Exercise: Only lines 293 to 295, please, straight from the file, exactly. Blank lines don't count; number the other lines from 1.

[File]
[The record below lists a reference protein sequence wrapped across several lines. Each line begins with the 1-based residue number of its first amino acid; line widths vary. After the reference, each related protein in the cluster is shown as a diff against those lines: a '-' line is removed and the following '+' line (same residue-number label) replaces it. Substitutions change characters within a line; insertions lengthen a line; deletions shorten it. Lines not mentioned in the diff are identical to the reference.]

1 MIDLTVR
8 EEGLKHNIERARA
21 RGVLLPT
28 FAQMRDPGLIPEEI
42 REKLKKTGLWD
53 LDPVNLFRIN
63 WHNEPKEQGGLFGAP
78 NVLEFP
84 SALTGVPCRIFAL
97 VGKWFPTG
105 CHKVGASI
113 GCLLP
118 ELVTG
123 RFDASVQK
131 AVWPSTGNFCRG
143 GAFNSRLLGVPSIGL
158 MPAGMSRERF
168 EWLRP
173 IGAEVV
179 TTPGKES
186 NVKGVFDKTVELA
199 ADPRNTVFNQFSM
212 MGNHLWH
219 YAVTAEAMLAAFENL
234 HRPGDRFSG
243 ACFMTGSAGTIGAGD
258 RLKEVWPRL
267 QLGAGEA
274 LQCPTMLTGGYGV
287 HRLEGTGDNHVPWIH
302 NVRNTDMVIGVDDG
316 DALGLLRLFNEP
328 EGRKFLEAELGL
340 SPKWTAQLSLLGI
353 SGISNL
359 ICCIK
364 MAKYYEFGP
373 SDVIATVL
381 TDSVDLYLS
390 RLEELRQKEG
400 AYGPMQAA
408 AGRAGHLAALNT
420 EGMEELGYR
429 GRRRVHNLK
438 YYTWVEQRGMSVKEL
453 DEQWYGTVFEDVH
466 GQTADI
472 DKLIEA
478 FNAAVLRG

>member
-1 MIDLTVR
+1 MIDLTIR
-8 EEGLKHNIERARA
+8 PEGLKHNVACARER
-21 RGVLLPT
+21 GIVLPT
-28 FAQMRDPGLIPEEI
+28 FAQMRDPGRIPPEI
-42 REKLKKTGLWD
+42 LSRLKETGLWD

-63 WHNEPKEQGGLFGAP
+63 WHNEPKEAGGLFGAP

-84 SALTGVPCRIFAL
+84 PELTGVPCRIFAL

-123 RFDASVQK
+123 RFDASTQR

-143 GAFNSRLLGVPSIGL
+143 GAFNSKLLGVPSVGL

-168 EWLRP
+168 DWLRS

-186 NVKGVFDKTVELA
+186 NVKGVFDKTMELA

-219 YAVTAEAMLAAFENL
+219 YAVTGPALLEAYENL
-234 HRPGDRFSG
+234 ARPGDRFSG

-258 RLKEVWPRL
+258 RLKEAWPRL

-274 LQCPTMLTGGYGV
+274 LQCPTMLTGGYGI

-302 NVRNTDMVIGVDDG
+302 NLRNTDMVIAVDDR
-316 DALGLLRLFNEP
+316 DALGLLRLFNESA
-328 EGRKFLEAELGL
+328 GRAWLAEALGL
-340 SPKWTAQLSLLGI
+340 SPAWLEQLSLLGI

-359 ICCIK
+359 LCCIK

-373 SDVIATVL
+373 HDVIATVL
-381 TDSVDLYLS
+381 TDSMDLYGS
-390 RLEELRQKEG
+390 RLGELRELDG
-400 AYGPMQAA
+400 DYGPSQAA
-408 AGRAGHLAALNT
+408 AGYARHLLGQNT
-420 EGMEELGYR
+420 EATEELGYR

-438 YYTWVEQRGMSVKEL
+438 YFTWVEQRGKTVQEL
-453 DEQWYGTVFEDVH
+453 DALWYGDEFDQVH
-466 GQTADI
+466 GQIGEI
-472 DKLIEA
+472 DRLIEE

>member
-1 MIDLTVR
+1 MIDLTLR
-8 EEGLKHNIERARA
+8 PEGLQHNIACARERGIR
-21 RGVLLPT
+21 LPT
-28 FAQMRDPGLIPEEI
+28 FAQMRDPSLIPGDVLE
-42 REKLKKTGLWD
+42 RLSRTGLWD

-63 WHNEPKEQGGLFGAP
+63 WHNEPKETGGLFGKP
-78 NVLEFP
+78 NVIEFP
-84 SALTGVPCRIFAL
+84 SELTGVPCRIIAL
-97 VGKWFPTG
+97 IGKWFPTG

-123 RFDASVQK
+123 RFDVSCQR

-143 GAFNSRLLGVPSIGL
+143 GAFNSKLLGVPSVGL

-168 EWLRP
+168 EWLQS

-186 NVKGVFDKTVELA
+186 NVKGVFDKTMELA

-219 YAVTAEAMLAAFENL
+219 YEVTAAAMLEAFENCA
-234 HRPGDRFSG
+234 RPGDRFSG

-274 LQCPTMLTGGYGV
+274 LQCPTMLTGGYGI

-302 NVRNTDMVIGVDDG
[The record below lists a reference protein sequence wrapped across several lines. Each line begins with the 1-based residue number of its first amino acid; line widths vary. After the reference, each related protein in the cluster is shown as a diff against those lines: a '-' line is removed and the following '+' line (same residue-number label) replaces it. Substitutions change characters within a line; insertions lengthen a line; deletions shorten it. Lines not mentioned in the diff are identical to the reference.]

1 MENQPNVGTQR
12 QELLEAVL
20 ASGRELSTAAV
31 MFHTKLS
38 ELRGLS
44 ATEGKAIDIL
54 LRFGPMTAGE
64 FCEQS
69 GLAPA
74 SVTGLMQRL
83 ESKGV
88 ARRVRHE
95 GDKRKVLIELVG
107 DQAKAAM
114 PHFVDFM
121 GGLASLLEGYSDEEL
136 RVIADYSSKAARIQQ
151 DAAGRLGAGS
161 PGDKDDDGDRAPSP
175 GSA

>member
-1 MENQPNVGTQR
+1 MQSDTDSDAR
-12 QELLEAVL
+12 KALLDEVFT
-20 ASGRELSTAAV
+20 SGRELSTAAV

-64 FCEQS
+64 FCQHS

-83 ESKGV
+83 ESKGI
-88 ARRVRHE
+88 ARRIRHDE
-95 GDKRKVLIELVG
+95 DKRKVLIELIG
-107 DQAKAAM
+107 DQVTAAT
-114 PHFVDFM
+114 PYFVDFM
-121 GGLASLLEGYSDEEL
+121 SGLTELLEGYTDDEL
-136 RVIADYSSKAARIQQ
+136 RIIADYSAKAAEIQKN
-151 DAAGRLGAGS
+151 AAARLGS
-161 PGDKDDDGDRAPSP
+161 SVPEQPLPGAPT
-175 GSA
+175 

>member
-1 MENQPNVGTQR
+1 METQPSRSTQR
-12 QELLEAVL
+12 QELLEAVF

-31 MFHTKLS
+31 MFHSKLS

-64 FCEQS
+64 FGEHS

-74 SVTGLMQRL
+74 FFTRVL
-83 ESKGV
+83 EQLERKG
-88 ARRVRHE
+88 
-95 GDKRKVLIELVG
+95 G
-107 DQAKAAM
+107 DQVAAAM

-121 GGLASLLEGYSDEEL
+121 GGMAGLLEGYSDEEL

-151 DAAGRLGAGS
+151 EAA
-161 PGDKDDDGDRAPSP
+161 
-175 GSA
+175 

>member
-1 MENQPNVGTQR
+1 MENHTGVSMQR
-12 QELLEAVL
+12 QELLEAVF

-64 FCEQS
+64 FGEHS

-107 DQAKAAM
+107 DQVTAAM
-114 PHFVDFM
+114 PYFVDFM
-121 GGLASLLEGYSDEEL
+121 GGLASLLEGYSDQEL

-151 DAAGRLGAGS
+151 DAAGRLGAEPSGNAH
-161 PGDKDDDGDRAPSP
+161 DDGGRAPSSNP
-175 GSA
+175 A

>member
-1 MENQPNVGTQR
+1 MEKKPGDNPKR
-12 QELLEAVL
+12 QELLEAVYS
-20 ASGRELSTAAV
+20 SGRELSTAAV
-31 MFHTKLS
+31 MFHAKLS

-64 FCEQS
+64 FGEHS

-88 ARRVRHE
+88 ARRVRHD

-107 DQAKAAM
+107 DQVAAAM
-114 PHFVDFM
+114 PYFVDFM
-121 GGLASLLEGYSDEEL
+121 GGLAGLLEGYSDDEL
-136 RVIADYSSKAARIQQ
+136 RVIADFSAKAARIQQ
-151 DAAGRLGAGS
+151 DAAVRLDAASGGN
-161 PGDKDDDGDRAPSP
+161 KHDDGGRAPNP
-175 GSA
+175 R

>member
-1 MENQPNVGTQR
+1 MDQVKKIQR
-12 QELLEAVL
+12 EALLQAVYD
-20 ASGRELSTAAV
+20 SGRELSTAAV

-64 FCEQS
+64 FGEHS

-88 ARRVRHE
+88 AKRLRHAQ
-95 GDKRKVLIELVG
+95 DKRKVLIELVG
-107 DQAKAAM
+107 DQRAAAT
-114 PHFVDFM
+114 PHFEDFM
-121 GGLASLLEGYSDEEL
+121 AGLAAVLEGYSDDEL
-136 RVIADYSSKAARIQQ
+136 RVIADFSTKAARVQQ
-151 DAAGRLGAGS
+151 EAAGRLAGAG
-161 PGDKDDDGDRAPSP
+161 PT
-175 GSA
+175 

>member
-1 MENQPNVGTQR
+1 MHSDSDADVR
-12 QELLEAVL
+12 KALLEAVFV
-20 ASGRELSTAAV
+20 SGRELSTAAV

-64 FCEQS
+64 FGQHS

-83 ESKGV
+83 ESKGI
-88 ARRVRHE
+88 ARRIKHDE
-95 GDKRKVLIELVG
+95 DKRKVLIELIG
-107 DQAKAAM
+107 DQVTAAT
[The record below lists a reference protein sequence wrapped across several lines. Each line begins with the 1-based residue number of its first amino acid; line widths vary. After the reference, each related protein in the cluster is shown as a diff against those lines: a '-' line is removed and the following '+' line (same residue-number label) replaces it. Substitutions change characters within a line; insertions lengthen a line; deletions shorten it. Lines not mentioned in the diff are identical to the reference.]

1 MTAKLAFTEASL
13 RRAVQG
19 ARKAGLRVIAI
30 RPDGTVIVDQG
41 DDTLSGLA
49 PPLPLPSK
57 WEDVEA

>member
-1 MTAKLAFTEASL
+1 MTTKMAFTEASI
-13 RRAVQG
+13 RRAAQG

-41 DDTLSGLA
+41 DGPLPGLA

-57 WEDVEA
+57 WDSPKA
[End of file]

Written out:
+161 PT
-175 GSA
+175 